Develop Greater Connectedness
That’s also why connectedness is one of the five health markers we teach in the lead up framework. Connectedness is a huge factor in why people feel like they can stay on a team even if there’s life issues, even if they don’t agree with the direction or even if there’s conflict on the team. Connectedness is the thing that makes your team sticky.
Now, there’s one thing you can do right now to make your team more sticky, to make your team members more connected to one another and to you, and that is to spend time with them one-on-one, having conversations with them.
Spending time with your people is the number one thing you can do right now. Like literally today, you can call somebody or text them and put it on your calendar for this afternoon or for tomorrow morning and you can go to them and spend time with them and start building relationships and start developing that stickiness on your team.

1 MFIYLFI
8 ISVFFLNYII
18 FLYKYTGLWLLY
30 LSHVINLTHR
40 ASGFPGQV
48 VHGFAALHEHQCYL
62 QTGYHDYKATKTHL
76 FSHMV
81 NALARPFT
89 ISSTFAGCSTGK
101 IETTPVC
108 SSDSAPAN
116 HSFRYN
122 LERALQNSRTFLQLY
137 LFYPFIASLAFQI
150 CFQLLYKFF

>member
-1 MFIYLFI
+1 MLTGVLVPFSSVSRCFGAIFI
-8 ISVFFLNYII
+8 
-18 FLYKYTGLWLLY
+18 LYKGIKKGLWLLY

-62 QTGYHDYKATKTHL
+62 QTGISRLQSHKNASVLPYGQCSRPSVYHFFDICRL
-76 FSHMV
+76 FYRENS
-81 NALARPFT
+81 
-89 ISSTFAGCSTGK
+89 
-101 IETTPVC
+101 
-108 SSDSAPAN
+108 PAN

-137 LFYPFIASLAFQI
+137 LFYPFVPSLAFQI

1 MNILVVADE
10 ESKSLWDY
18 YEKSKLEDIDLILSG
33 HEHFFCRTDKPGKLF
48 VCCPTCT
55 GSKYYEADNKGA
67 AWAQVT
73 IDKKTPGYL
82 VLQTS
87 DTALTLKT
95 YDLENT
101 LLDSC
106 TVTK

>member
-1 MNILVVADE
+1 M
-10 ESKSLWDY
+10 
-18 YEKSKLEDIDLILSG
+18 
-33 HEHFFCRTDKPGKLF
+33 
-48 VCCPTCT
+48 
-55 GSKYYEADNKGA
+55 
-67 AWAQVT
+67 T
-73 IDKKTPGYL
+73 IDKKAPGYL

Side Effects of Spending Time with Your People
When you spend time with your people, you might find that there are some surprising side effects. Number one is you’re going to have to adjust your schedule to make time for spending one-on-one time with people. That means that your schedule is going to be less office time, less organizing time, less writing time or prepping or research or whatever it is and more time spent with people. Your calendar is going to shift up a little bit.